This Is the Most Expensive Prescription Drug in America

The good news: There's a drug to treat your condition and maybe even prolong your life. The catch? It costs more in one month than a new car.

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Prescription drug prices have gone sky-high in the United States and they will likely keep rising. Medication prices rose by an average of 57 percent between 2006 and 2014, the Washington Post reports. Prescriptions with no generic substitutes increased by 142 percent in that same time span. These higher prices are taking a toll on Americans’ wallets and their health. Nearly a quarter of American adults and senior citizens report finding it difficult to pay for their prescription meds, according to a 2019 poll by the Henry J. Kaiser Family Foundation. In addition, one in ten adults said they didn’t take their medicines as prescribed at some point in the past year due to drug costs. Stopping or altering a prescribed medication schedule can be harmful, even fatal, depending on the prescription; these are the medications you should never stop taking abruptly.

Most people assume health insurance will keep them from paying for expensive drugs out of pocket, but the truth is your prescriptions may not be covered by your insurance. “Many plans make patients pay full drug costs until they meet their deductible, and other plans require coinsurance—both of which are based on the list price,” Robin Feldman, author of the upcoming book Drugs, Money, and Secret Handshakes, writes in the Washington Post. “Thus, people are forced to pay the full price at various times.” Understanding what your policy covers and doesn’t cover can be perplexing; these are some of the secrets your health insurance company is probably not telling you. If you are unlucky enough to be prescribed one of the most expensive drugs in America, this can be bad news, indeed.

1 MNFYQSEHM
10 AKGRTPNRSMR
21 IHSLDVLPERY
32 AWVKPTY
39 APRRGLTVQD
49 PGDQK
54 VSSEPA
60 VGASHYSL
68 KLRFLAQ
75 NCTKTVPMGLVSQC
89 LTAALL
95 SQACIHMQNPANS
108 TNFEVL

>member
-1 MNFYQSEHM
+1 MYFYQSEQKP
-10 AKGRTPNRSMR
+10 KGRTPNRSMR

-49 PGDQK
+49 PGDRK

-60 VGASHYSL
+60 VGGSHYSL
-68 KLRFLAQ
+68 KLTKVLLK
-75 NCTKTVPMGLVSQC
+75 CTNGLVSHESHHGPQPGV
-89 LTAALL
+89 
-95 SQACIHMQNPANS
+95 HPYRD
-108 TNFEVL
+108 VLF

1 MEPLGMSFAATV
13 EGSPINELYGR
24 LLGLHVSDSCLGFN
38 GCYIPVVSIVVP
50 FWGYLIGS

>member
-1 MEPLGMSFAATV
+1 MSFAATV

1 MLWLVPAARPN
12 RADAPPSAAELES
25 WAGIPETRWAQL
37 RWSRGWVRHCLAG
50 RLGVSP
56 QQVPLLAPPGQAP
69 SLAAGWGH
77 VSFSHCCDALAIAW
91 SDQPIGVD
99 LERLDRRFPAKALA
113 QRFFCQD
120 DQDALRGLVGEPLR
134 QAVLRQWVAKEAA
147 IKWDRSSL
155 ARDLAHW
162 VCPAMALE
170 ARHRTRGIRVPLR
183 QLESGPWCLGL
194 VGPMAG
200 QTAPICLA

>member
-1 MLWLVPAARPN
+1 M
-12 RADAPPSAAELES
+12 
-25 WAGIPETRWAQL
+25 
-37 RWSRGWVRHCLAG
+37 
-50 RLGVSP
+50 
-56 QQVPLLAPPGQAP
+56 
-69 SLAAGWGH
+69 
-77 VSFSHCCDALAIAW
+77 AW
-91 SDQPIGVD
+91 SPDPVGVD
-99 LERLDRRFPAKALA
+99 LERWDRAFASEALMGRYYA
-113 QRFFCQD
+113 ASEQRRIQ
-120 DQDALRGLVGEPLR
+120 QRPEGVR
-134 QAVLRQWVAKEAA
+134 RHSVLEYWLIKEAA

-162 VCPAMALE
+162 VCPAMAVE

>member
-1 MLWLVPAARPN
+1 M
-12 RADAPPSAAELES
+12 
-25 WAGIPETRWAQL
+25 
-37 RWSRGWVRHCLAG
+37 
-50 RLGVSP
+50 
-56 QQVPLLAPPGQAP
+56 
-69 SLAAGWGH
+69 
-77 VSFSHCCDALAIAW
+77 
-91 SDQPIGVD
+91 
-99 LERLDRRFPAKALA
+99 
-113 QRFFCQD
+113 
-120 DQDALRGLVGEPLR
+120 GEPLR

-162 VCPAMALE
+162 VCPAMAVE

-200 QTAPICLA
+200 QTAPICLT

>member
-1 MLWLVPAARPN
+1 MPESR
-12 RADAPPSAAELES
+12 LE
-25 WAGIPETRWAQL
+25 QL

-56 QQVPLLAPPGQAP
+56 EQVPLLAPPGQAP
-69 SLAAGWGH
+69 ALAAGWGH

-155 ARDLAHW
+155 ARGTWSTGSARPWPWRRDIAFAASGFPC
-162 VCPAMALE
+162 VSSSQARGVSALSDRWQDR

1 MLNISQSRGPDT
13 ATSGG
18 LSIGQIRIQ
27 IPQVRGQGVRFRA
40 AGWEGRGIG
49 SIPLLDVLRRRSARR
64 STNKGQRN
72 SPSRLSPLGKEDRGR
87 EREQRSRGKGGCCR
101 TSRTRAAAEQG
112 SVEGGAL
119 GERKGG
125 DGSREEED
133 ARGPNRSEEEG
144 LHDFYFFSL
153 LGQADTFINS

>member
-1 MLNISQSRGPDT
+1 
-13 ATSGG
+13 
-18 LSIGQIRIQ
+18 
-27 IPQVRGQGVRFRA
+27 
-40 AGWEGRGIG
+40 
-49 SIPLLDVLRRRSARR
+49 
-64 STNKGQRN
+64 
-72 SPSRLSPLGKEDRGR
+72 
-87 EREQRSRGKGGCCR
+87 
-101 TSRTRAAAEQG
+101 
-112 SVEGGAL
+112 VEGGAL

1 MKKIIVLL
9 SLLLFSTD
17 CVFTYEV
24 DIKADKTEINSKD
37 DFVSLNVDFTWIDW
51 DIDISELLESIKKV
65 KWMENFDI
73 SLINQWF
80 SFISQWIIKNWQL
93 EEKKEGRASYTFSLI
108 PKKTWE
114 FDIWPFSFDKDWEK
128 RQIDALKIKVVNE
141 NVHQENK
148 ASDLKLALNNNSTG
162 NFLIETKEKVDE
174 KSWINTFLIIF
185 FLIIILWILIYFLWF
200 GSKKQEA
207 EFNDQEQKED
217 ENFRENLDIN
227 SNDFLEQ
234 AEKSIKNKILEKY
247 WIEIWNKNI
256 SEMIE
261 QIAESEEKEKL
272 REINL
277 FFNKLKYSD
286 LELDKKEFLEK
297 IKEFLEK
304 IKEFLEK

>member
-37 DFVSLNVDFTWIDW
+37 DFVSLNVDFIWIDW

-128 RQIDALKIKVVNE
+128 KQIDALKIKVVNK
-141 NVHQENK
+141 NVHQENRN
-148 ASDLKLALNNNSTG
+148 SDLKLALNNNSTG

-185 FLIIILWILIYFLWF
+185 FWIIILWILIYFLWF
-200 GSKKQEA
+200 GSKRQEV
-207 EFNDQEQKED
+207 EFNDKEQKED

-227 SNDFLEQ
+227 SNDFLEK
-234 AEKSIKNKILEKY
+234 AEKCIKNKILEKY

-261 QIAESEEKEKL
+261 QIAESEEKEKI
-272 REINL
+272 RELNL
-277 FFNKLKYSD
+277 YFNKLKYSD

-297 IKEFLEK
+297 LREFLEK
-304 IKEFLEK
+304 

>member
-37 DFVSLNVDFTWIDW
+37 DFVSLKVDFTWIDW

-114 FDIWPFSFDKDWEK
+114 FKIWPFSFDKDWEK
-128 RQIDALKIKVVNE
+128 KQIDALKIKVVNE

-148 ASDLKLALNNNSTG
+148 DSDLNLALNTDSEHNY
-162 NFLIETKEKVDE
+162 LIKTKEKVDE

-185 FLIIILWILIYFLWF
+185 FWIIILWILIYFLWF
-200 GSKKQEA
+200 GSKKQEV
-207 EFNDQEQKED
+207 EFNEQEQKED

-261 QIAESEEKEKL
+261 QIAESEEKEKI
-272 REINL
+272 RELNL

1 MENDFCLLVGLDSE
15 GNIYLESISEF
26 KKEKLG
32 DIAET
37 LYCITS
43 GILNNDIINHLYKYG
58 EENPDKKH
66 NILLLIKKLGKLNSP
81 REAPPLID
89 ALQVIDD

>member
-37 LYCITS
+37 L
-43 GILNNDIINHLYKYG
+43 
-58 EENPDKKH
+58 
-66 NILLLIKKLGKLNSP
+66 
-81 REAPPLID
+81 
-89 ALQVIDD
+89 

GoodRx, a mobile app and website that helps Americans save money on their prescriptions, rounded up a list of the most expensive drugs in America and the prize for the most costly prescription drug goes to Actimmune, at $52,000 a month! The drug is approved to treat the bone disease osteopetrosis and a rare immune disorder, chronic granulomatous disease, which causes the immune system to malfunction. Most patients typically take 12 vials a month at a list price of $4,360 per vial. The drug manufacturer, Horizon Pharma, does help consumers who can’t afford the drug by offering a patient assistance program to provide uninsured or low-income patients with an Actimmune prescription at no cost.

Most drugs with jaw-dropping price tags are approved to treat rare conditions, though a couple medications for common health conditions also made the list. For example, the drug H.P. Acthar by Mallinckrodt Pharmaceuticals, which is prescribed to help treat people with lupus, rheumatoid arthritis, psoriatic arthritis, and multiple sclerosis, costs patients $38,892 a month. The medication was the subject of a 60 Minutes story on rising drug prices.

If you’re being prescribed a new medication that comes with a high price tag, ask your doctor about generic alternatives or even OTCs that may offer the same benefits. To cut your pharmacy costs even more, learn the 16 questions to ask that could save you money on your medicine.

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Ashley Lewis
Ashley is an Assistant Editor at Reader’s Digest. She received her Master’s Degree from CUNY Graduate School of Journalism in 2015. Before joining Reader’s Digest, she was a Jason Sheftell Fellow at the New York Daily News and interned at Seventeen and FOX News. When Ashley is not diligently fact-checking the magazine or writing for rd.com, she enjoys cooking (butternut squash pizza is her signature dish), binge-watching teen rom-coms on Netflix that she’s way too old for, and hiking (and falling down) mountains.